Mankwe Ndosi's Science and Spirit fuses hip-hop, soul, and activism

Weaving culture and music: Mankwe Ndosi
Photo by Michele Spaise. Body Painting by TaCoumba Tyrone Aiken.

Tucked away in a back corner of a coffee shop in the Bryn Mawr neighborhood, Mankwe Ndosi sits barefoot and cross-legged on an armchair, looking as natural and self-assured as a cat. She has opaque, solemn eyes that make her smiles seem serious, and she speaks freely with an actor's diction about music and community. She's got the sort of centered, grounded energy that gives off a tone that's more Buddhist than hip-hop artist, but Ndosi is as fierce a vocalist as she is an activist, and her debut full-length album, Science and Spirit, is evidence of that.

Produced by Ndosi and Zach "Medium Zach" Bagaason of Big Quarters, Science and Spirit is a gorgeous, slow-burning ember. Songs pulse with smooth beats that Ndosi flies over with vocal coolness. The album brings out a visceral response: Listeners start moving without realizing it. It is soul and rhythm at its richest, carefully assembled into 12 thoughtful tracks.

Contrary to what the polished album might have you believe, hip hop is not Ndosi's life. It's a vehicle for her voice, which happens to suit her fantastically. Then again, she could've chosen opera. Although Science and Spirit is her debut album, Ndosi has spent over a decade in the Twin Cities arts scene doing everything from producing the women's cabaret group Speak Out Sisters, to running a small arts nonprofit, to touring with Atmosphere.

"Science and Spirit is kind of my calling card," explains Ndosi with a grin. "It's a fusion of live, creative improvisational work and vocal exploration and hip hop. It ends up being a mixture, which is where the name comes from, as well as there being a lot of songs about personal transformation and transformation points in relationships, whether out of or into. It's also talking about areas of society which can use some attention."

Ndosi's father is from Tanzania and her mother is from St. Louis; they met while studying at the U of M. Ndosi uses wide, open-handed gestures as she speaks, and she pauses in the middle of sentences so that each word carries a significant weight. She is generous with eye contact and is primarily interested in talking not about her music specifically, but about the importance of her music — and the art of others — as a community bridge.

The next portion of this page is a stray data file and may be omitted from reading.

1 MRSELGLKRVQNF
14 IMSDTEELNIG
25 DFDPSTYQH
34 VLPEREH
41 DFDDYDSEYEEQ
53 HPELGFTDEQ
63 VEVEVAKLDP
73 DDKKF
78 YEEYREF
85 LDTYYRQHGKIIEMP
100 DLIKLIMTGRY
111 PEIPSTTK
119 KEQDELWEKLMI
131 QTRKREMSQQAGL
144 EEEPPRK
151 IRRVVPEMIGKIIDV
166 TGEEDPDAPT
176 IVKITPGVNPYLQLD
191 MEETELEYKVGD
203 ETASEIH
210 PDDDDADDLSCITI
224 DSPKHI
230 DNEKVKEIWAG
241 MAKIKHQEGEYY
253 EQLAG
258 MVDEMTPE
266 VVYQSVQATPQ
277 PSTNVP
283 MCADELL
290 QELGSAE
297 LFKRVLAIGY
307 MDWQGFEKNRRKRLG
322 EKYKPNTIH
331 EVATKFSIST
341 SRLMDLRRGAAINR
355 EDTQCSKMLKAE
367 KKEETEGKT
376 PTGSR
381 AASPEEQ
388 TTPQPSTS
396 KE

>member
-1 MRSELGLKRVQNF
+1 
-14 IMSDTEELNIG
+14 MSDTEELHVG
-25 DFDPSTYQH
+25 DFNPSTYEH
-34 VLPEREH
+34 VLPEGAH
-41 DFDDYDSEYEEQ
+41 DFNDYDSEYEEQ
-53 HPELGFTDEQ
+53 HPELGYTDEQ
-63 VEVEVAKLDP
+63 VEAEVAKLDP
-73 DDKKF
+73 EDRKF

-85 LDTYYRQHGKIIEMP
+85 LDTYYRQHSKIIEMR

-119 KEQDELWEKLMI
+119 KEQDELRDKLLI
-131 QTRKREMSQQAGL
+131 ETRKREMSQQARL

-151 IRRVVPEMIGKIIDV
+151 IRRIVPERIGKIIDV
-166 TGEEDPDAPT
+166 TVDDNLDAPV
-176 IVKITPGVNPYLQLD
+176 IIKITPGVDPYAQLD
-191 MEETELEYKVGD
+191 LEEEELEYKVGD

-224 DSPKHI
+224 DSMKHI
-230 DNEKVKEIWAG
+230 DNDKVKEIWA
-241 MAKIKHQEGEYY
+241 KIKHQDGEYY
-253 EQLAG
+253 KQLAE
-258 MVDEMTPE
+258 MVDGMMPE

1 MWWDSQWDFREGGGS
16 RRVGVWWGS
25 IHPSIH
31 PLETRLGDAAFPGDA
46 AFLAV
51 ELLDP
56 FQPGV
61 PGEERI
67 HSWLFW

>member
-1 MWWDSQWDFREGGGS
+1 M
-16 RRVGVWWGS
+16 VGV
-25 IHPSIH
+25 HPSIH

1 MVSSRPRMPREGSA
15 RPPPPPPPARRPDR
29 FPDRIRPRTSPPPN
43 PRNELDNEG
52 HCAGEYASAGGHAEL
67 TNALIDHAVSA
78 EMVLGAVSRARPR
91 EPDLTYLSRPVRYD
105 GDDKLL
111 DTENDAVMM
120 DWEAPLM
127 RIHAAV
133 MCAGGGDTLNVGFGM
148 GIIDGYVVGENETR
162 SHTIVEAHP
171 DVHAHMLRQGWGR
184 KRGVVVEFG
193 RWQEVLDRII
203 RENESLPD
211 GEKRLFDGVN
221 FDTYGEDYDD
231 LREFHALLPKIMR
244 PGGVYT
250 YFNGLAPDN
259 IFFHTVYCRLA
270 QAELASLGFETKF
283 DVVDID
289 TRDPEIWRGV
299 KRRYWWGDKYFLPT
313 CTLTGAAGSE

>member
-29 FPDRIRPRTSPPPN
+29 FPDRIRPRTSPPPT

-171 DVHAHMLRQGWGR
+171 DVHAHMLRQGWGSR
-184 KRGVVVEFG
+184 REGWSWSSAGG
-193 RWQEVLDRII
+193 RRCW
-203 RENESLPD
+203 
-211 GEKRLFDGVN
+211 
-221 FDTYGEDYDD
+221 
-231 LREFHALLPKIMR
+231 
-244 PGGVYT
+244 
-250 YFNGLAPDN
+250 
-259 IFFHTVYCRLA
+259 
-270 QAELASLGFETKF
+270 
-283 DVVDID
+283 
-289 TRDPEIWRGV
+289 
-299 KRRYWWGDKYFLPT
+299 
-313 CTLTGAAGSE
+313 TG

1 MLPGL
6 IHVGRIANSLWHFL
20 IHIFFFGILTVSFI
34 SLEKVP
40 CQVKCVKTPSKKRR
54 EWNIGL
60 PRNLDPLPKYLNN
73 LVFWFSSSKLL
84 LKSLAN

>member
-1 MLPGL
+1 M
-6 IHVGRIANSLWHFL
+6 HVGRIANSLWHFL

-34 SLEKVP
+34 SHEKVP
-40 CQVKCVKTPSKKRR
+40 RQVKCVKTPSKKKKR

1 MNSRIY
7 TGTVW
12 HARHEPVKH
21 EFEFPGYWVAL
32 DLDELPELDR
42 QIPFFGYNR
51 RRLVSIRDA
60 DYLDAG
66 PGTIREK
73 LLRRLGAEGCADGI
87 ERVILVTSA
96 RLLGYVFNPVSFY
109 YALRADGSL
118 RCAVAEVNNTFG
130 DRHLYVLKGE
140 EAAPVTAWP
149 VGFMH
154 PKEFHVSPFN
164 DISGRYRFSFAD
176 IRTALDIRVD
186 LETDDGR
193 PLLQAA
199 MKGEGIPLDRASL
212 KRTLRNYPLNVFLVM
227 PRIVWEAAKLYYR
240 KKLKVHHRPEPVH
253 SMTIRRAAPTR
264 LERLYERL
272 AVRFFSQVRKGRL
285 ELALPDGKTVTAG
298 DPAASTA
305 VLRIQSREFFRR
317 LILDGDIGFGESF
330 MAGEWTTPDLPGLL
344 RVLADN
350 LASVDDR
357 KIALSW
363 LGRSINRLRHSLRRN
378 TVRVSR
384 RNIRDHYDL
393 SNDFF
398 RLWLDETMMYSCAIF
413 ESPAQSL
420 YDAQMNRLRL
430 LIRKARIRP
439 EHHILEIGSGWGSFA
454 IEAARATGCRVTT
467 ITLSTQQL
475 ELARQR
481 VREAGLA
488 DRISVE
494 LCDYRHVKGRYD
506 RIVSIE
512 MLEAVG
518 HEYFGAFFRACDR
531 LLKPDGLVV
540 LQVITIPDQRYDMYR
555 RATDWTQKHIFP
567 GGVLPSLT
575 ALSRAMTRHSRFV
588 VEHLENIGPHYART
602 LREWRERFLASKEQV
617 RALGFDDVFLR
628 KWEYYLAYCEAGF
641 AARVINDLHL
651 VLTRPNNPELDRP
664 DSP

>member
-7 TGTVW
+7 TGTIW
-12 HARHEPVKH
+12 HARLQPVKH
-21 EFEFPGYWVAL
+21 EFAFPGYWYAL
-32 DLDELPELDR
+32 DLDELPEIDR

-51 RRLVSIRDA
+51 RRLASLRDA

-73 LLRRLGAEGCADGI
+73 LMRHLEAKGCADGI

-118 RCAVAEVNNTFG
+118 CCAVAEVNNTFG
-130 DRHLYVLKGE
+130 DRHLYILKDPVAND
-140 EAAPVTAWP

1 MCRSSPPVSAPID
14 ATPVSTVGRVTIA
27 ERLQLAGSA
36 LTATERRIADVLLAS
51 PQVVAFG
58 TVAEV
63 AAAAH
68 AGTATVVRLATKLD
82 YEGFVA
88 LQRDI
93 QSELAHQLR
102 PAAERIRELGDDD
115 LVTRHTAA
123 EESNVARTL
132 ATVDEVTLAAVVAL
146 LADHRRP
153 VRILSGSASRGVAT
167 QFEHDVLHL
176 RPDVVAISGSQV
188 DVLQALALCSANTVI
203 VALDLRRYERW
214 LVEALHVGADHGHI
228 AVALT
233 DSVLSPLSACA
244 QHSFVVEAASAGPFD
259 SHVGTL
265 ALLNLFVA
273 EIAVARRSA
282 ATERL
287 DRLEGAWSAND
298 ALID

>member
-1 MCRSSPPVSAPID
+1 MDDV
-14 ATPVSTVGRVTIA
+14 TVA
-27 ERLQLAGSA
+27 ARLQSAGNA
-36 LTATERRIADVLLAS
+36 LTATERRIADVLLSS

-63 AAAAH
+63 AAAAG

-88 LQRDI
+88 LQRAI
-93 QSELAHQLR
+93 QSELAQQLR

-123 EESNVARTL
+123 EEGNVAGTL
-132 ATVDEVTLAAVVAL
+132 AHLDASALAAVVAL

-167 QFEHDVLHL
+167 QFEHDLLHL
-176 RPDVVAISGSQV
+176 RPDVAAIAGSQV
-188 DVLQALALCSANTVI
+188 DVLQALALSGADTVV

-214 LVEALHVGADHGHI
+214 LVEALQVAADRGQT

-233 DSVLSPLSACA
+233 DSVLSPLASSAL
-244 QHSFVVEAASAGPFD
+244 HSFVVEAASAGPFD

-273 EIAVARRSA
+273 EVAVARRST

"I'm a culture weaver," the Harvard University grad says. "I'm definitely a vocalist and a community artist, but it's important to also talk about how creativity is absolutely crucial to our life and expression."

Ndosi has just returned from a jaunt through Wisconsin, Illinois, Michigan, and Indiana, where she was performing in and networking with other creative communities, and presents this as one of her current projects.

"We're looking at possibilities for community artists' networks, just getting people connected and coming up with a way and a rhythm in which people can get to know each other," she says. "It's reawakening everyone's creativity and enlivening the creative process to change the ways that people get together and are with each other."

This sort of activism is in line with Ndosi's work at Hope Community in the Phillips neighborhood, where Ndosi curates Intersections with the goal of bringing together multigenerational artists of all ethnicities and disciplines, with the common thread being creative expression.

"I'm always interested in the connection between personal story and society's story, and the institution and the individual, and the institutions inside of society," explains Ndosi, her hands expanding and retracting. "I have always used my educational ideas and my political ideas to inform my creative work. I'm interested in being inspirational, but also in asking a lot of questions."

Ndosi certainly isn't afraid to ask questions — or seek answers, for that matter, which is where Science and Spirit comes in. Her songs may sound like velvet, but lyrically, Ndosi is unapologetically gritty. She uses personal narrative like a poet, and it's not hard to hear songs like the stirring "Henrietta Goes Electric" and "She's Gone" as tragic social eulogies.

"This collaboration with Zach is encouraging and is probably the most straight-ahead that I get. The story and the lyric end up being the most important things. It ends up being very human, something that people can relate to at first, and then I can take them into outer space," Ndosi expounds, before winding down with a private smile. "But we'll start on the ground first."

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